Tioman diving tragedy: Deaths should 'never have happened'

Tioman diving tragedy: Deaths should 'never have happened'
Even the most experienced instructors can be taken by surprise by unforeseen events.

SINGAPORE - The double deaths were not just rare, they should not have happened at all.

Mr Song Shing Hae, president of the Singapore Underwater Federation, the national sports authority for diving and underwater activities, said this emphatically.

"Unforeseeable circumstances can catch even the most experienced instructors by surprise. But it is important to mitigate all possible incidents."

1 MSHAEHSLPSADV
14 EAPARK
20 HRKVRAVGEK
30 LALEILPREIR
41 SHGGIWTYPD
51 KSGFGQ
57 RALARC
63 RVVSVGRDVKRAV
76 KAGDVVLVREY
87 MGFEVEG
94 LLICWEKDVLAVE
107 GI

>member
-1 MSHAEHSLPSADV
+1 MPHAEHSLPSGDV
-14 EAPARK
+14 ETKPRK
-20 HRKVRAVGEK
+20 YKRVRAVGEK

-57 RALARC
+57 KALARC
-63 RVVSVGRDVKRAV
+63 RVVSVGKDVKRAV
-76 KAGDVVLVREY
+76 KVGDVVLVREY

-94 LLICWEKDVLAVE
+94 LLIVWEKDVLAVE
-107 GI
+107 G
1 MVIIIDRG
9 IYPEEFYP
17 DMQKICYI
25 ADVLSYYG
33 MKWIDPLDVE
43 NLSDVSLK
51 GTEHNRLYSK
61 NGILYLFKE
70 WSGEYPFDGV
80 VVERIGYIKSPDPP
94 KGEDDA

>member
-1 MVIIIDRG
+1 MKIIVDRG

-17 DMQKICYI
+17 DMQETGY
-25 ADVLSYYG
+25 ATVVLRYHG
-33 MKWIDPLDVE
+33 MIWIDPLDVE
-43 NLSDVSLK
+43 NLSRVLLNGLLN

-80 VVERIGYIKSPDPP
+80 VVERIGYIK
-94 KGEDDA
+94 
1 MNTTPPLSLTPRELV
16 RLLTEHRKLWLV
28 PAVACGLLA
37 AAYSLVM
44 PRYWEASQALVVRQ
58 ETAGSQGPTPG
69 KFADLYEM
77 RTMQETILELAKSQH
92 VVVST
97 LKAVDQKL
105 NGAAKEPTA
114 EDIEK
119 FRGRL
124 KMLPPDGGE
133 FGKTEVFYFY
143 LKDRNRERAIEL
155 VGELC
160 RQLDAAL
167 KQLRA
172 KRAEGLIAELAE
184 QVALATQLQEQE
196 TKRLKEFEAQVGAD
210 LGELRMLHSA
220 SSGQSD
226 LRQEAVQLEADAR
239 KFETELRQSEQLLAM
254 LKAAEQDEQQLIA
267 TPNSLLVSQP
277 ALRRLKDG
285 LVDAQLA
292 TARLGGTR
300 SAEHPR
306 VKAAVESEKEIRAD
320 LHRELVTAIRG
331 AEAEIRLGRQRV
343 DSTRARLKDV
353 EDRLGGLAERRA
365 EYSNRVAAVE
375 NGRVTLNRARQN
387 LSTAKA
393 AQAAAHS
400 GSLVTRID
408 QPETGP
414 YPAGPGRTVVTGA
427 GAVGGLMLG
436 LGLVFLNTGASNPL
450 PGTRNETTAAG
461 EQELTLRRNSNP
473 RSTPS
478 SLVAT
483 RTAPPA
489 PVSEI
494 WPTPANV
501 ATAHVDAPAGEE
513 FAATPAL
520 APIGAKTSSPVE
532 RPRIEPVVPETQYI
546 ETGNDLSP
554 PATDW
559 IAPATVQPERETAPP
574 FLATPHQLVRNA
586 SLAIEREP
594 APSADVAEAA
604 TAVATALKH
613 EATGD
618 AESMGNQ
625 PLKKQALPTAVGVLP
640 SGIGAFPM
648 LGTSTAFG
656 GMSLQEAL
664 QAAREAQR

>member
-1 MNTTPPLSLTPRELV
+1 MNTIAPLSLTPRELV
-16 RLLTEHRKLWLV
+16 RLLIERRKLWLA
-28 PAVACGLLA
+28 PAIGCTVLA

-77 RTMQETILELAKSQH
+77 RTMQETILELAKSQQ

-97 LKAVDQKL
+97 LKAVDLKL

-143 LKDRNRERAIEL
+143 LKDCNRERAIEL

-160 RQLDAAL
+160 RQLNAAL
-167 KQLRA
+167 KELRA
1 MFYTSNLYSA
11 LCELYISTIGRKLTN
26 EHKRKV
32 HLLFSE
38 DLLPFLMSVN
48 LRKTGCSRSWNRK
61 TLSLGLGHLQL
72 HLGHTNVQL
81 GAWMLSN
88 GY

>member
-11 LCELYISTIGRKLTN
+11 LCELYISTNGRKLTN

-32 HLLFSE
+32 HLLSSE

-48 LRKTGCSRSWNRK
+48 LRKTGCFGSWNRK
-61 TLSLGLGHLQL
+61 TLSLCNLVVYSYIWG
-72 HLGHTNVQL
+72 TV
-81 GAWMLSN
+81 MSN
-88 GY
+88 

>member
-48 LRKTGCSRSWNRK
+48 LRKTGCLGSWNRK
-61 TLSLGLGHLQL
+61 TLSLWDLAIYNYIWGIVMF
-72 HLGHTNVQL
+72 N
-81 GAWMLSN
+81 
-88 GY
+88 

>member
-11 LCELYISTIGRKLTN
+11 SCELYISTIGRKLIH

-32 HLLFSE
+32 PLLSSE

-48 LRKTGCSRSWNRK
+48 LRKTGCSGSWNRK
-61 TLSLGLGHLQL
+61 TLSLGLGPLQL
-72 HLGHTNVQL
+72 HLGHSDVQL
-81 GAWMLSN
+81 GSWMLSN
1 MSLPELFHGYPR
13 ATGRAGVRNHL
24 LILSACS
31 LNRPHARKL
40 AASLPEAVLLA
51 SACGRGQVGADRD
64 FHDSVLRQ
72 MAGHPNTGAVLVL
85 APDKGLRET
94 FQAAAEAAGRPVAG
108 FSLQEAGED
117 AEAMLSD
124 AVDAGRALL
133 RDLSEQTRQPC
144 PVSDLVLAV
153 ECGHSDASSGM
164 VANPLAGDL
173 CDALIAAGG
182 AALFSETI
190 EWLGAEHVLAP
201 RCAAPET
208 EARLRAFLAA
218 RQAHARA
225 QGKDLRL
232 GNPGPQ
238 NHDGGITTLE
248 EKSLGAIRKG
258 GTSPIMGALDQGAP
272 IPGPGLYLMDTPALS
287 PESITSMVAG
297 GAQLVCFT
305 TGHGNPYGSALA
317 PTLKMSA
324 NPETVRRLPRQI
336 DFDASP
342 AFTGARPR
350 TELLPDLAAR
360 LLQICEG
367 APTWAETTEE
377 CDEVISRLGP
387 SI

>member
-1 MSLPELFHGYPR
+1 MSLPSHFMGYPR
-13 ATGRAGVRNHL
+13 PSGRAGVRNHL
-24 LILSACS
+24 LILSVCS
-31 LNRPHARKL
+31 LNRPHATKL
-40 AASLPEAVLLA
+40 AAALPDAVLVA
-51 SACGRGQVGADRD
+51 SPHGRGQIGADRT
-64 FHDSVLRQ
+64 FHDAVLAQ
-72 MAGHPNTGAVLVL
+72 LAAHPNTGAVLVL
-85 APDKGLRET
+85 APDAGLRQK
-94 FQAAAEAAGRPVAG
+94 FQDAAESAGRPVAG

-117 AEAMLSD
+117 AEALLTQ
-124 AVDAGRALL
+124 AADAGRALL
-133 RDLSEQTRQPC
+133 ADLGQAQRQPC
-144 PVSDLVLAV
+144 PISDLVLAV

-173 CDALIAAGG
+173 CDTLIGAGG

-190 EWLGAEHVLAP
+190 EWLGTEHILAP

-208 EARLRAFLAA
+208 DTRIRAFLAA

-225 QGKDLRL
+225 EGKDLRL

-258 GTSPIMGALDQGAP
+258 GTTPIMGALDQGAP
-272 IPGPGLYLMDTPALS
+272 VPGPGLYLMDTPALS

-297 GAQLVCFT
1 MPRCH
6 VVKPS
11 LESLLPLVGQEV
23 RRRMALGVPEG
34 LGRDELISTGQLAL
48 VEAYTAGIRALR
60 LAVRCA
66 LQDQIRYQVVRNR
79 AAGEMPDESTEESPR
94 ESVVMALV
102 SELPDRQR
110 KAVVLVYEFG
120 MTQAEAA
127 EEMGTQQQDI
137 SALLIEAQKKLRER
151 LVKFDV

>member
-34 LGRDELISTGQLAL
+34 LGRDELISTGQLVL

Although investigations are still underway, dive experts give The New Paper some possible scenarios.

1 Lack of air

The Tioman dive shop operator, Mr Reynolds Esteva, claimed that checks after the accident revealed that Dr Lee Yong Yeow's tank, had run out of air while instructor Tan Seah Heng had 30 bars of air left, reported Shin Min Daily News on Monday.

Divers would usually start their dive with 200 bars of air and resurface when there is 50 bars of air left.

Instructors would also not risk allowing a student to dive without a full tank during training, said Mr Song, who has more than 30 years of diving and instructing experience.

In a situation where a diver runs out of air, another will share air with their buddy via an extra hose, also known as the octopus. Divers are also supposed to check the amount of air that is left in their tank every 5 to 10 minutes, said the experts.

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